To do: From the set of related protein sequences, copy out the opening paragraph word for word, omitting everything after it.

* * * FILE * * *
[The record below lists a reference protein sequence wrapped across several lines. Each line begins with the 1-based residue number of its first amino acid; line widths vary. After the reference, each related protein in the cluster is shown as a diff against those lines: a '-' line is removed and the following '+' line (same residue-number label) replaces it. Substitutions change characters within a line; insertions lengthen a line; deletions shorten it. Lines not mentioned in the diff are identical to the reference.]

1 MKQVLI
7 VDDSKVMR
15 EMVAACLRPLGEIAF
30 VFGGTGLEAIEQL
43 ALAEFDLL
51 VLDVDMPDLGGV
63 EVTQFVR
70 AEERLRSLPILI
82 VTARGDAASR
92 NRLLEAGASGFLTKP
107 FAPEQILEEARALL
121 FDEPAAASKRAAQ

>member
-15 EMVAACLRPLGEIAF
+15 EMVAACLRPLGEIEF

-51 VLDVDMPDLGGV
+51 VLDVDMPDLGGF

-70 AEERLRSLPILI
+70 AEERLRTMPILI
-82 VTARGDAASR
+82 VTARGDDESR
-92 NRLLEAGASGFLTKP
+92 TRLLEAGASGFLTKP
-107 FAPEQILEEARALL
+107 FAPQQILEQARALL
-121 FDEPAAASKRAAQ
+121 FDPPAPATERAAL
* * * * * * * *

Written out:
[The record below lists a reference protein sequence wrapped across several lines. Each line begins with the 1-based residue number of its first amino acid; line widths vary. After the reference, each related protein in the cluster is shown as a diff against those lines: a '-' line is removed and the following '+' line (same residue-number label) replaces it. Substitutions change characters within a line; insertions lengthen a line; deletions shorten it. Lines not mentioned in the diff are identical to the reference.]